Countering that once the motor is running its draw depends on actual load. So for a 1HP saw motor it might draw up to 3000 watts for ~1s at startup, then idle at maybe 2-3 watts until you put it under load (i.e. for the duration ripping a 2x4) or maybe even higher if you take it over the rated load (by pushing to fast). I would expect a lathe to have a moderately low "average" draw just based on hand waving numbers because the motor is mostly idling once it gets the piece spun up unless you really start hogging material off (even then momentum is on your side). Adding in power converters (like a VFD for variable speed on a lathe) also imposes overhead, although I don't have handy numbers in front of me for that, there is non trivial loss there as well.

The numbers this guy: http://www.generatorsales.com/wattage-calculator.asp has are mostly believable as full load numbers, but there is really no substitute for measuring actual draw on your tools under use if you can. The "rated watts" number there is at nominal peak usage so for example the fridge obviously wouldn't take 500w continuous but only while its running (and there is generally a moderately healthy budget on top of actual draw in most of those numbers - source: abusing datacenter power usage by squeezing more computers in than we really should have.. don't turn them all on at once and then looking at other power supply/motor ratings).

You do have to size the system for all the things that can be running at once though.. So if you have a small system you might consider piggy backing some of the RV power feed onto it, but have a transfer switch so that when the table saw is running the fridge doesn't kick in as well and trip the breaker.

You can get a clamp on ammeter that just clamps over the power cord that is accurate enough for rough estimates for around \$50 which imho would be money well spent before dropping a few grand on a solar system that may or may not work (or may be oversized so you spend less than its worth).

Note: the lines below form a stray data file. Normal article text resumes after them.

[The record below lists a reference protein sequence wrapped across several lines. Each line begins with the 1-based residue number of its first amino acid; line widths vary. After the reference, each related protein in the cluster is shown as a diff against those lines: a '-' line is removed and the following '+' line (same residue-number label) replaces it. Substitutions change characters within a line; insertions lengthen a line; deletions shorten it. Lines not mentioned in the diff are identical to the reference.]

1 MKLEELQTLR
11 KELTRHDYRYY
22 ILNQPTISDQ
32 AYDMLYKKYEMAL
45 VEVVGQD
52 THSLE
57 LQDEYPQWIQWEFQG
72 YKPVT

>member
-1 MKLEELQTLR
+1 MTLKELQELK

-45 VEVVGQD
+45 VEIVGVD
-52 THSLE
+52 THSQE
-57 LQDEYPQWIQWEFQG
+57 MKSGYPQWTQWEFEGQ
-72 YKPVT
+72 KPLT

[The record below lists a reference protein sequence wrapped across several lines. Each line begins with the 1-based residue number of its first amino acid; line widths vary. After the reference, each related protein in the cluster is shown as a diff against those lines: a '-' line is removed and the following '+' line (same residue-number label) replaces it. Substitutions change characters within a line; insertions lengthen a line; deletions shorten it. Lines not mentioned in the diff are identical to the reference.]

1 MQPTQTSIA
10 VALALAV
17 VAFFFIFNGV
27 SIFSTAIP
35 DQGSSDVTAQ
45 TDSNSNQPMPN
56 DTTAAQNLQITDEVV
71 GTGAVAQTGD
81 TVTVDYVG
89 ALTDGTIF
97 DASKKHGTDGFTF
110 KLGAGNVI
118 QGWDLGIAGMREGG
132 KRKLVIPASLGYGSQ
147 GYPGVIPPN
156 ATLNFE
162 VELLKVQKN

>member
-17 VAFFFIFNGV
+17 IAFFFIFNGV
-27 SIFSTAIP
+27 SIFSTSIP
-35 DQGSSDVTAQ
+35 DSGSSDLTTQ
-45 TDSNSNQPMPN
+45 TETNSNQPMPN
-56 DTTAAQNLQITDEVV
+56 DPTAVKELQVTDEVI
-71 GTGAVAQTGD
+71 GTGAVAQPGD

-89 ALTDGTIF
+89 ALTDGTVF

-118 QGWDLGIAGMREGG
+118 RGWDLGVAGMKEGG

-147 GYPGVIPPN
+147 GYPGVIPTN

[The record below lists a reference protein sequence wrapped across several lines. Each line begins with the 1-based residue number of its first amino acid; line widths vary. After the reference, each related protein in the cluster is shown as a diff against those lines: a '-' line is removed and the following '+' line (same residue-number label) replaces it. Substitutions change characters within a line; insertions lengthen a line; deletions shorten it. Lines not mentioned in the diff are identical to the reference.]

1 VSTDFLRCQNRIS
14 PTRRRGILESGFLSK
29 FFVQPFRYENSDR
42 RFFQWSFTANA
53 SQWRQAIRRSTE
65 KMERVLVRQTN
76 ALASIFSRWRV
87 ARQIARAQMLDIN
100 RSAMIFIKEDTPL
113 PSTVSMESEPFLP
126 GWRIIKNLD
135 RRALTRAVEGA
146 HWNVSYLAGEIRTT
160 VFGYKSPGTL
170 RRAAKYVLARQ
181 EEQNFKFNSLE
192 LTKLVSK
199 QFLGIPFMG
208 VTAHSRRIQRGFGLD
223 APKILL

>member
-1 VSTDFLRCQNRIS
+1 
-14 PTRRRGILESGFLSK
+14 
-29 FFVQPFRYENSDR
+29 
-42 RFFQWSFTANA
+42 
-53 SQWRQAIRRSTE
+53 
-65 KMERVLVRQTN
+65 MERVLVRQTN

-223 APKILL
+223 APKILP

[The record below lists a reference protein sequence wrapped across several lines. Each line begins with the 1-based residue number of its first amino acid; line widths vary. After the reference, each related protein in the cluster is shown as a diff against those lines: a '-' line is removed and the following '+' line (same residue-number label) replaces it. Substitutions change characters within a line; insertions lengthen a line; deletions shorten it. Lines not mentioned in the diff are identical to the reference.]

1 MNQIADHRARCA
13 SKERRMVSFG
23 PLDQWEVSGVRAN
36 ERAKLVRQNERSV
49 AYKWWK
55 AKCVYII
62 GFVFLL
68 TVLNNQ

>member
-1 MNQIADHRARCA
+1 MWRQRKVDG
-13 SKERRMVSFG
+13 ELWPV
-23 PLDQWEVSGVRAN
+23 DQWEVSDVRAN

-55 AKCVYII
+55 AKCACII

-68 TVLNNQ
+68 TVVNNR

On the solar side you need to oversize the panels to absorb loss in the system. Generally you would chain it together vaguely like this:
panels->charge controller[1]->batteries[2]->inverter[3]->power out

1. the charge controller regulates the power to the batteries to make sure that they aren't over voltaged (frying them) and may convert the power from the solar cell type to a battery happy type (i.e AC->DC or 30v to 6v or whatever). Better ones are smart enough to detect bad batteries or other problems. This process obviously introduces some loss; figure maybe 20% would be reasonable (a good system might be less).

2. The batteries provide buffering for when there is no sun (obvious). They also provide backup power for when a motor starts up and you get a surge. Its also useful to put the power through them as ~most (all?) solar arrays have the output voltage vary depending on the amount of sun which if you directly fed that to tools would be bad (brown outs from the clouds).

3. The inverter converts battery voltage/type (xxV DC) to useful power (120v AC). Again some loss, 20% or less depending on the quality of the components.

5. Question... doesn't your RV *already* have extra battery storage and an inverter for it's own internal use? Anyway you could piggyback off of that, maybe upgrade/expand the battery storage? Then you only need the solar panels.

6. Just gathering information, Art. But, yes, the RV has batteries and an inverter. But this is an old coach. Those areas will need a consider boost. Also, the trailer will more likely not be that close to the RV when asked and set up. COnsidering putting the panels on top of the shop trailer. Means batteries and an inverter need to be there as well.

Thanks, Ryan, for getting me started. This may not prove to be viable or cost effective, but one does not know until one does the homework.

7. Carol, over on the Escapees forum under the HDT section (remember those big rigs I Posted in your rv/shop thread?)... there's a guy named Jack Mayer, he has an excellent primer on rv solar setups which you can find here.

8. Thanks, Ned.

#### Posting Permissions

• You may not post new threads
• You may not post replies
• You may not post attachments
• You may not edit your posts
•